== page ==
The Roaring 2020s
Market melt-ups can last a long time.
Today’s market reminds me of the Roaring Twenties. It didn’t end well. But bubbles can last a long time. A whole decade. And who’s to say we’re in one? “What equity bubble?’’ Fundstrat asks, noting since 2009, of $3.1 trillion retail inflows into financial assets, 94% went into bonds. Unbelievable times. This week, we witnessed the first storming of the U.S. Capitol since 1814, and the market made new record highs. “Tulip-like upside of historic proportions keeps me a strong buyer of the ‘Best Bit of Kit’ on the board.” “The setup for risk assets is so much bigger and more bullish than any runoff—keep buying.” These are just two ebullient comments among many from my Wall Street research services this week, not to mention numerous boastful calls from fully invested friends and family. In December 1996 Fed Chairman Alan Greenspan famously asked, “But how do we know when irrational exuberance has unduly escalated asset values, which then become subject to unexpected and prolonged contractions …?” The widespread interpretation was he thought valuations were too high. But it soon became obvious he was simply asking the question and wasn’t convinced stocks were too expensive given sustained low inflation. Now, when asked whether stock prices might be overvalued, Fed Chair Powell acknowledged P/Es are “historically high.” But he added that may not be relevant “in a world where we think the 10-year Treasury [yield] is going to be lower than it has been historically…” So, Bernstein concludes, he’s saying stocks are “not overpriced.” Welcome to the roaring 2020s.
Moderate Democrats in purple states and swing districts understand two Senate squeaker wins in Georgia don’t make for a “blue wave.’’ With their party holding a slim 9- to 13-seat majority in the House, they’re looking at the possible loss of 10 to 12 “safe” House districts simply due to reapportionment. The biggest population gains from the 2020 Census are in GOP-controlled Sunbelt states, where legislatures and governors are certain to do their gerrymandering best to ensure party gains. So, when it comes to big tax increases and big-ticket spending initiatives such as Medicare for All and the Green New Deal, it’s going to be a struggle to get moderate Dems on board. They saw in 2010 what happens in midterm elections when the governing party colors outside the lines. On the Covid front, it’s a race between vaccine deployment vs. case spread. The current 500K daily inoculation rate should ramp up as vaccine distribution and outreach widens. (If you’re frustrated about the slow rollout, consider this: Bank of America says at the current pace, it would take 3,000 years for everyone in France to get a shot!) This isn’t a foreign concept—the U.S. vaccinated around 170 million in the 2019-20 flu season. Yardeni likens the “Great Virus Crisis” to a world war, with the Fed’s allies the European Central Bank and the Bank of Japan. Their campaign to carpet-bomb the global economy and markets with cash has led to significant advances on the economic and financial fronts, with the MSCI All Country World Index closing 2020 at a record high.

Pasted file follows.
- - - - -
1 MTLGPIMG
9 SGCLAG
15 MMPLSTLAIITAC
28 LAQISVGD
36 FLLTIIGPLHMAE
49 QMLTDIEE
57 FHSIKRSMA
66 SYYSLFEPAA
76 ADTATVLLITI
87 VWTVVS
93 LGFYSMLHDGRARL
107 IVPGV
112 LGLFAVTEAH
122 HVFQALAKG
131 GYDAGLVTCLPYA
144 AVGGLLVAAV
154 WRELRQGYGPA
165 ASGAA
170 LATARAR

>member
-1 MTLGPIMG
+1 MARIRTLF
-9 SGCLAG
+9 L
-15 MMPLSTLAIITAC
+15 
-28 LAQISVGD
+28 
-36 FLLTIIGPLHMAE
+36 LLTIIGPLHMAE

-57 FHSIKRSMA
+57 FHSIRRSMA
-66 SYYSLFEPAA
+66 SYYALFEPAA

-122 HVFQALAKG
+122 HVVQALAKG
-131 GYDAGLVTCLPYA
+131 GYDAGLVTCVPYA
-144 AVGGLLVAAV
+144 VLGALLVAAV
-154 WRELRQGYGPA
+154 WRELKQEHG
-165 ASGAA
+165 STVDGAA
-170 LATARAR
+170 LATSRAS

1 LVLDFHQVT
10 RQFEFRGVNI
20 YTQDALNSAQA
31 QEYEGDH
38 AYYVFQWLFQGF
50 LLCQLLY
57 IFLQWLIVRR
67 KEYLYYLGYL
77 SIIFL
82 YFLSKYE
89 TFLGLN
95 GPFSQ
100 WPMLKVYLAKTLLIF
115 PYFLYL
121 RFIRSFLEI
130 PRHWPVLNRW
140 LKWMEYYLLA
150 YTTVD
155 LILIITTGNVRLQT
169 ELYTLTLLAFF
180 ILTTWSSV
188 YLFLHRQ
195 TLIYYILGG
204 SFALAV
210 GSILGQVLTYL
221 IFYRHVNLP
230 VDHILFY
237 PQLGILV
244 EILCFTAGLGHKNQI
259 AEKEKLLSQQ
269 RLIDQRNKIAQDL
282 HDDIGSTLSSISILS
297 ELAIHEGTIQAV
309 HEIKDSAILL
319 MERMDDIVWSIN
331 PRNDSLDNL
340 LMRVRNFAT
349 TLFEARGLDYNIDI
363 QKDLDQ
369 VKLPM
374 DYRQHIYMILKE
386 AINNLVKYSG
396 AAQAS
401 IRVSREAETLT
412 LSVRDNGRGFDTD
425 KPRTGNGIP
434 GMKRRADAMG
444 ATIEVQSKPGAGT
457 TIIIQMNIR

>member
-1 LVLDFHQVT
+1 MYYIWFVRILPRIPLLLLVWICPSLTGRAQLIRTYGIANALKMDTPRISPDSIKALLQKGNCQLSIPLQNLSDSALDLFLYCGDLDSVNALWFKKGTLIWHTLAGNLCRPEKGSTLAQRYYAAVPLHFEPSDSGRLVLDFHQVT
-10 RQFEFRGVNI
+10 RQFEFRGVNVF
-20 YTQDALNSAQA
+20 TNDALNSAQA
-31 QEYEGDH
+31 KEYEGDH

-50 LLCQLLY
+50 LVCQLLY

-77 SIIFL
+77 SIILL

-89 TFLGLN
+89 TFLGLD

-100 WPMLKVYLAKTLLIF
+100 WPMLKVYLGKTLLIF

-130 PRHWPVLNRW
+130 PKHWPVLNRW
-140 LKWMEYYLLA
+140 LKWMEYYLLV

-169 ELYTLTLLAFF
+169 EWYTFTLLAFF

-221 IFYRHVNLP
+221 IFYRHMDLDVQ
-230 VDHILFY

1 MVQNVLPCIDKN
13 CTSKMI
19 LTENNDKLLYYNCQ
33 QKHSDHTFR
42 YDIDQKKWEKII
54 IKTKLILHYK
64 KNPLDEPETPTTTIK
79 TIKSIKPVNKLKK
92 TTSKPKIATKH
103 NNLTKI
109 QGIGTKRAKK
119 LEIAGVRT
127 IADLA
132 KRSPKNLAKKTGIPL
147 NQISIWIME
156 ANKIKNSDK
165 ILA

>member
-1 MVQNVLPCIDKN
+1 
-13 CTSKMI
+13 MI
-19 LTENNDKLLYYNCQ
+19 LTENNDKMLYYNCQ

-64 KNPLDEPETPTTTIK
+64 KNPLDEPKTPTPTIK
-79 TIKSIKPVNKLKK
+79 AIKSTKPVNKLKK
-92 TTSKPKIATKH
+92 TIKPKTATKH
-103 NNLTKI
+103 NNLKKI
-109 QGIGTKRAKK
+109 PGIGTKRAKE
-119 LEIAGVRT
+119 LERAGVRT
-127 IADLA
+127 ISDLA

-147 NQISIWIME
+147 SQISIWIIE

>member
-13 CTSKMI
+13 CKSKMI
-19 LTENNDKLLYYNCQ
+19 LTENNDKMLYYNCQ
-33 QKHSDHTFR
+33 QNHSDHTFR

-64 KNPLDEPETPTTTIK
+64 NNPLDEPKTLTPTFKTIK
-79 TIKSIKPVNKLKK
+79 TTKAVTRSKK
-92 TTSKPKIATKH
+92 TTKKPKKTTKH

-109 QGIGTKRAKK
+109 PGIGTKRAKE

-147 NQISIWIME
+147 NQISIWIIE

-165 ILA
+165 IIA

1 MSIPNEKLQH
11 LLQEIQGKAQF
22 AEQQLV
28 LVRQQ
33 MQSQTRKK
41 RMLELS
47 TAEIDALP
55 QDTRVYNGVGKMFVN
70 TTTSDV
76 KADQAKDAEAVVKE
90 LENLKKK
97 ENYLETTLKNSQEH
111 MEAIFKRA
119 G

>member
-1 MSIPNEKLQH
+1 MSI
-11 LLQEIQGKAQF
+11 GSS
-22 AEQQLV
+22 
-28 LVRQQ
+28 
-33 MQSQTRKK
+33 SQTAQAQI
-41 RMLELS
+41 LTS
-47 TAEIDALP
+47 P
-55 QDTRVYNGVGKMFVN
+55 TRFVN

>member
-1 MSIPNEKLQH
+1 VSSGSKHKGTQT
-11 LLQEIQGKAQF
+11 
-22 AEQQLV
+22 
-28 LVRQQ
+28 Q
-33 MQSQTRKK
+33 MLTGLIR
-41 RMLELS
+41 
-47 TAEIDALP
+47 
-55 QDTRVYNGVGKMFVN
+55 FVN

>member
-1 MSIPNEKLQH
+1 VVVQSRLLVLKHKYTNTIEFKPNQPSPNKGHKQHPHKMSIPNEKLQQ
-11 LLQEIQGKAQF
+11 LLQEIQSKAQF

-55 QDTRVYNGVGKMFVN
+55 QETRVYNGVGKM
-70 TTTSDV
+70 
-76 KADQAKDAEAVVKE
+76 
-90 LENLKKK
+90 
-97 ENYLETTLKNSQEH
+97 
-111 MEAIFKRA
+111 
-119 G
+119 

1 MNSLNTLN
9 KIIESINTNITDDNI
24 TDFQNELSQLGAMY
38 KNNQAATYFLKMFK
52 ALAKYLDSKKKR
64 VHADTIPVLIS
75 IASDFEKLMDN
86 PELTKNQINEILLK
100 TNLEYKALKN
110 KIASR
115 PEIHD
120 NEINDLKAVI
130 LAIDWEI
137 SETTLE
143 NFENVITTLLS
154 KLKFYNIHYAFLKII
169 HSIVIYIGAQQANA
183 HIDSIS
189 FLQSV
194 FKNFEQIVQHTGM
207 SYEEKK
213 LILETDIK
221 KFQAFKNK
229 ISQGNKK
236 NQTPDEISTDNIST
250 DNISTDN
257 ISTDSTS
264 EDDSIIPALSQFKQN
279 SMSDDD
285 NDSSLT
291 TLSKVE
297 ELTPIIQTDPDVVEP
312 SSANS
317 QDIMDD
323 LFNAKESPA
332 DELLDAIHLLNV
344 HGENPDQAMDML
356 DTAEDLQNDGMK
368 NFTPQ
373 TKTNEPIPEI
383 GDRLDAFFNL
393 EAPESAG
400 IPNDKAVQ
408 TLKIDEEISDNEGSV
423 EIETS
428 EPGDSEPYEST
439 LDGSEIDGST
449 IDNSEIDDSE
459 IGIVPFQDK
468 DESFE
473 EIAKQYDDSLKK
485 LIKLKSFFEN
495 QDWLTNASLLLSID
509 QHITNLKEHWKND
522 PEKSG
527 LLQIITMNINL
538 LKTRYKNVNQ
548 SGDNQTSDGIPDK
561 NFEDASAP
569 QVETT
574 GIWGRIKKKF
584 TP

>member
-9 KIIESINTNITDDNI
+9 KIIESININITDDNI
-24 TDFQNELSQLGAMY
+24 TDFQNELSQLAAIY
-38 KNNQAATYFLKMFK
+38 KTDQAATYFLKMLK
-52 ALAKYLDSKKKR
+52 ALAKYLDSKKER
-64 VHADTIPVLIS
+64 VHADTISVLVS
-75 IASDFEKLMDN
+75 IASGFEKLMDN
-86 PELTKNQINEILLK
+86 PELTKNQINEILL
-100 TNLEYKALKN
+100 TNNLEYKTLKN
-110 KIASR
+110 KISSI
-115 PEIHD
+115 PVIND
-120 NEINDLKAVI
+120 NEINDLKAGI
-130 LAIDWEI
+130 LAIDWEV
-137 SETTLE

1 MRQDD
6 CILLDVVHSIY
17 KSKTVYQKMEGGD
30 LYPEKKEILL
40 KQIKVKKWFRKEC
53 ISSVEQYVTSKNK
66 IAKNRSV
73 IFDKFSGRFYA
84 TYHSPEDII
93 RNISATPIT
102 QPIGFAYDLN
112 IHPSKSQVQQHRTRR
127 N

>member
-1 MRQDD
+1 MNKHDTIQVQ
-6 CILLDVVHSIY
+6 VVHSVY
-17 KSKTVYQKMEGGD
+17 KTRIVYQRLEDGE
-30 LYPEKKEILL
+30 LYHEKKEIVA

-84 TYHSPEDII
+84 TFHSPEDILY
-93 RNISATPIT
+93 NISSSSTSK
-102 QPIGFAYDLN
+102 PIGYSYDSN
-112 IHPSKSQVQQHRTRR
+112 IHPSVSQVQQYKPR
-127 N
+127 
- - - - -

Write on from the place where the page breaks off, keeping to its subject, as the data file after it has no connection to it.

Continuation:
More stimulus is on the way across all fronts, a powerful floor making it dangerous to be a bear. Wall Street expects further equity upside into late January-early February before likely consolidation and a potential rotational pullback—small-cap and cyclical value stocks have been leading and are near extreme overbought levels. Consensus sees any sell-off as muted and as an opportunity to add. Indeed, when trends are this strong—roughly 90% of stocks in the S&P 500 began the year in an uptrend, the best reading since 2013—pullbacks are usually buyable. With a high level of optimism embedded in the financial markets and the risk of groupthink among investors, even a minor negative surprise could be a catalyst. Cyclicals, for example, already have priced in a PMI in the high 60s, a level that could encounter turbulence if mid-winter Covid flareups hit. However, earnings forecasts keep climbing, leaving the average S&P year-end target of 4,035 hardly “bubblicious.” While it would be difficult to describe the price of any asset in the world as particularly cheap, Strategas Research thinks we may only be at halftime in a speculative cycle. It's one thing for stock prices to go up as interest rates fall, but it is quite another to see them go up as rates rise. Though the 10-year bond yield recently pierced 1%, the “not thinking about thinking about thinking about raising rates anytime soon Fed” is ready to step in if long yields increase too much. Free commissions, free money and presumably more free time provided the impetus for individual investors to open an estimated 10 million new brokerage accounts in 2020, a record. With a slim Democratic sweep showering stimulus to combat stubborn structural unemployment, but unlikely to legislate worrisome tax hikes, this melt-up could last for years. We are living Modern Monetary Theory.